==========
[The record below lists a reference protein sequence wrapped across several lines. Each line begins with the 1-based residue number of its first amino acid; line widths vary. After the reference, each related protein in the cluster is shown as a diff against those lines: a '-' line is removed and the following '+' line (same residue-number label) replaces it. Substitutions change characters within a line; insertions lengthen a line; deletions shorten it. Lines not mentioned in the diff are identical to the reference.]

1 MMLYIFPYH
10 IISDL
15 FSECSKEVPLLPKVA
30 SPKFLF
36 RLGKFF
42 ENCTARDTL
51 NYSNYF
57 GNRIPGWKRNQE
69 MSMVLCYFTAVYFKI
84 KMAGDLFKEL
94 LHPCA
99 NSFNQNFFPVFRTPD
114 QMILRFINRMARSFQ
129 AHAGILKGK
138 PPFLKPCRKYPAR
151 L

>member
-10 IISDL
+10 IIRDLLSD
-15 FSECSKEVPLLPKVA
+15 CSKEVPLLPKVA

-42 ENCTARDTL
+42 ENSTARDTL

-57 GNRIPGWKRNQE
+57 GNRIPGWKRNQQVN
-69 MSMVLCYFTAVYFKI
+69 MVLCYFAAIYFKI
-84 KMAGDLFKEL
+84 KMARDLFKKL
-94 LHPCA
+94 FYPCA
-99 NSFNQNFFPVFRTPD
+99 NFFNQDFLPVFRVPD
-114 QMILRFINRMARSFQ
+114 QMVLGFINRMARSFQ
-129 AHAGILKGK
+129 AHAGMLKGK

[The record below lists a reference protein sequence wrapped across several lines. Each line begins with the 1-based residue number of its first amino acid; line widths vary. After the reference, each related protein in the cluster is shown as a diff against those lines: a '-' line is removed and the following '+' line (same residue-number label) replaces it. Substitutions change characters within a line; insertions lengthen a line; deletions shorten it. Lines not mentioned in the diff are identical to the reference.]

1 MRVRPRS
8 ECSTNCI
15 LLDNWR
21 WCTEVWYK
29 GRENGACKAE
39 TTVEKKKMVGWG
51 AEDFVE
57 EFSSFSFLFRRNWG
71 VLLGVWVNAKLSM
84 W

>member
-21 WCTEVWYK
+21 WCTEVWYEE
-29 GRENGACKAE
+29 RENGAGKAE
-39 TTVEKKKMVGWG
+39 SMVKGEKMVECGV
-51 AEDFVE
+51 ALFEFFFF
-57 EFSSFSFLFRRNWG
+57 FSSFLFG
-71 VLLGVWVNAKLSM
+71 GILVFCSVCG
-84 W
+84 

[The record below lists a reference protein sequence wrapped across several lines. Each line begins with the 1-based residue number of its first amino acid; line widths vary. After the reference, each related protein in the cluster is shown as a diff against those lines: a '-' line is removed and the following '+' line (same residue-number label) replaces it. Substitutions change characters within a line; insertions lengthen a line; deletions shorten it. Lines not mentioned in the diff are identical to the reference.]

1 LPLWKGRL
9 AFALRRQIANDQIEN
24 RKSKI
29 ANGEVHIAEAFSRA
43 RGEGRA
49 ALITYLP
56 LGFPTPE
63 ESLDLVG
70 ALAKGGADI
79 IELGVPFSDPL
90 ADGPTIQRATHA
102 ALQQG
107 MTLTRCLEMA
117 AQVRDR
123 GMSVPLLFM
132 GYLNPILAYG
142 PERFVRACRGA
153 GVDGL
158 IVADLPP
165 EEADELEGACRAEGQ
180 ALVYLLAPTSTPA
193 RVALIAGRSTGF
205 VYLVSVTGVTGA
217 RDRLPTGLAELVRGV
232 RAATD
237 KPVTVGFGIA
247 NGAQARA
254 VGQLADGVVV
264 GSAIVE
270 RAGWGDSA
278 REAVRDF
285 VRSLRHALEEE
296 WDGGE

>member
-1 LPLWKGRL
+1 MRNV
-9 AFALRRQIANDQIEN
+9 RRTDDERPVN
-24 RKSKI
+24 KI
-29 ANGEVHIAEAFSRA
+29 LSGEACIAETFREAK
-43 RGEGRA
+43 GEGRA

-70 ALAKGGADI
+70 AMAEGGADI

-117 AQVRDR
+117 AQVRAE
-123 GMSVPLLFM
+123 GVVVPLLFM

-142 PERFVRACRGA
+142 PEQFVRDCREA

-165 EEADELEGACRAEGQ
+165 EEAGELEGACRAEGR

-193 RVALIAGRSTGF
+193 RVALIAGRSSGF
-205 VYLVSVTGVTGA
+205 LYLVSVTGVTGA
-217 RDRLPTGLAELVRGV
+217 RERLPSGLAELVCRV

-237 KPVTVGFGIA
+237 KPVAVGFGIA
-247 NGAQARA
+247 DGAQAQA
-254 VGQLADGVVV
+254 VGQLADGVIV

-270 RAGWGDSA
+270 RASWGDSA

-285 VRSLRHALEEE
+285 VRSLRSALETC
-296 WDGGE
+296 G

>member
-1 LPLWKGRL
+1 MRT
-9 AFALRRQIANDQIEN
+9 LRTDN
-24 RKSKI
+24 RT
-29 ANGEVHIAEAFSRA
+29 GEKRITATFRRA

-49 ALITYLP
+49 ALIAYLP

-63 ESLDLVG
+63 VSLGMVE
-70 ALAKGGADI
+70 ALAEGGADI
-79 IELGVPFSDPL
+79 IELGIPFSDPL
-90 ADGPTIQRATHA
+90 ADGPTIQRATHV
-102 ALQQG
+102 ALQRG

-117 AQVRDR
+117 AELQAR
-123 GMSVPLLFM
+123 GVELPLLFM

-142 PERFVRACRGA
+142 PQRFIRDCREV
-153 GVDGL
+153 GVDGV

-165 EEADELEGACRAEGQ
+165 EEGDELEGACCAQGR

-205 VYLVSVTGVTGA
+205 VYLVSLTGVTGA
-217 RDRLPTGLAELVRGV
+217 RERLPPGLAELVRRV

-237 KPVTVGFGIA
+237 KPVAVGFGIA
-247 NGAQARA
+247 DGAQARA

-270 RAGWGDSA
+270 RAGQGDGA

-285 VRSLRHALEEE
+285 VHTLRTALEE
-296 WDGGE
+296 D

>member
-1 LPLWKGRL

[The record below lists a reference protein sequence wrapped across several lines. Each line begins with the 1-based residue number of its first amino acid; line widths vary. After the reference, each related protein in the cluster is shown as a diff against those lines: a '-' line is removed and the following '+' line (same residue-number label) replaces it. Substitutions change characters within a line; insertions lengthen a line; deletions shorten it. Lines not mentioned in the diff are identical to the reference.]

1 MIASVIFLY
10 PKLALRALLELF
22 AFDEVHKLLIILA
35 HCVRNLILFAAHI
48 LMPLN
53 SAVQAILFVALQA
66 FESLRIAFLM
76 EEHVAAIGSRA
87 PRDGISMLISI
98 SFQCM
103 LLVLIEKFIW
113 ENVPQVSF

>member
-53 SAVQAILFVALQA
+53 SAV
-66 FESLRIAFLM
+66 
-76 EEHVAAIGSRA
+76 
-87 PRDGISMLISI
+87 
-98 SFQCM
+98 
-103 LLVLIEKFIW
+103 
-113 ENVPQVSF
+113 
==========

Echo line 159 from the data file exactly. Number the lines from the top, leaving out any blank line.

-117 AQVRDR